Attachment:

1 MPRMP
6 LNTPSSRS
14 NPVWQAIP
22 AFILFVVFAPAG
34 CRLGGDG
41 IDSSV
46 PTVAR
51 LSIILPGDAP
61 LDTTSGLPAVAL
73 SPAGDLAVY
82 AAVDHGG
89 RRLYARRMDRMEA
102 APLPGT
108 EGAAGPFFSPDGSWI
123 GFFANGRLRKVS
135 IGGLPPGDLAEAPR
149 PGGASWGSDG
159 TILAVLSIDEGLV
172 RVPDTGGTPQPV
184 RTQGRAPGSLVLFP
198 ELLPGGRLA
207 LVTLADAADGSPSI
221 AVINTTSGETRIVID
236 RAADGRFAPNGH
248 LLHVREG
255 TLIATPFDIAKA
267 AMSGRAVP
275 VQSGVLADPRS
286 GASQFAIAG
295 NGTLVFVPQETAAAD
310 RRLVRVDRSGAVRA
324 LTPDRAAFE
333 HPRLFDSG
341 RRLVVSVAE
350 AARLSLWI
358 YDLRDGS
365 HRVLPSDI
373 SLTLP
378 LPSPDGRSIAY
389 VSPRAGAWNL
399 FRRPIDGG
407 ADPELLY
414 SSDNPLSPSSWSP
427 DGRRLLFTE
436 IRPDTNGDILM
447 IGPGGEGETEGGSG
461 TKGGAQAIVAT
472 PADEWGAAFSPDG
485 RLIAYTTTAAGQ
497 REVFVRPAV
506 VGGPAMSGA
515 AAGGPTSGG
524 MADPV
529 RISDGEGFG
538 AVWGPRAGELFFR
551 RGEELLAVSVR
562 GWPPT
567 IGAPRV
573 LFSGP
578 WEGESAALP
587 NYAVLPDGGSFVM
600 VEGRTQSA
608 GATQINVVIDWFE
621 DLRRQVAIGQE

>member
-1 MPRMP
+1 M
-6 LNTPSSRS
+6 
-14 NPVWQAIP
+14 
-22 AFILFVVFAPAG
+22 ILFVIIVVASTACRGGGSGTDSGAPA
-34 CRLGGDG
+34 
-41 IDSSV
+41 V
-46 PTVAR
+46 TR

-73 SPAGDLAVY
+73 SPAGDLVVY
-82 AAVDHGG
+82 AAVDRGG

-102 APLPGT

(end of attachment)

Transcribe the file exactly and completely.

1 MPRMP
6 LNTPSSRS
14 NPVWQAIP
22 AFILFVVFAPAG
34 CRLGGDG
41 IDSSV
46 PTVAR
51 LSIILPGDAP
61 LDTTSGLPAVAL
73 SPAGDLAVY
82 AAVDHGG
89 RRLYARRMDRMEA
102 APLPGT
108 EGAAGPFFSPDGSWI
123 GFFANGRLRKVS
135 IGGLPPGDLAEAPR
149 PGGASWGSDG
159 TILAVLSIDEGLV
172 RVPDTGGTPQPV
184 RTQGRAPGSLVLFP
198 ELLPGGRLA
207 LVTLADAADGSPSI
221 AVINTTSGETRIVID
236 RAADGRFAPNGH
248 LLHVREG
255 TLIATPFDIAKA
267 AMSGRAVP
275 VQSGVLADPRS
286 GASQFAIAG
295 NGTLVFVPQETAAAD
310 RRLVRVDRSGAVRA
324 LTPDRAAFE
333 HPRLFDSG
341 RRLVVSVAE
350 AARLSLWI
358 YDLRDGS
365 HRVLPSDI
373 SLTLP
378 LPSPDGRSIAY
389 VSPRAGAWNL
399 FRRPIDGG
407 ADPELLY
414 SSDNPLSPSSWSP
427 DGRRLLFTE
436 IRPDTNGDILM
447 IGPGGEGETEGGSG
461 TKGGAQAIVAT
472 PADEWGAAFSPDG
485 RLIAYTTTAAGQ
497 REVFVRPAV
506 VGGPAMSGA
515 AAGGPTSGG
524 MADPV
529 RISDGEGFG
538 AVWGPRAGELFFR
551 RGEELLAVSVR
562 GWPPT
567 IGAPRV
573 LFSGP
578 WEGESAALP
587 NYAVLPDGGSFVM
600 VEGRTQSA
608 GATQINVVIDWFE
621 DLRRQVAIGQE

>member
-1 MPRMP
+1 M
-6 LNTPSSRS
+6 
-14 NPVWQAIP
+14 
-22 AFILFVVFAPAG
+22 ILFVIIVVASTACRGGGSGTDSGAPA
-34 CRLGGDG
+34 
-41 IDSSV
+41 V
-46 PTVAR
+46 TR

-73 SPAGDLAVY
+73 SPAGDLVVY
-82 AAVDHGG
+82 AAVDRGG

-102 APLPGT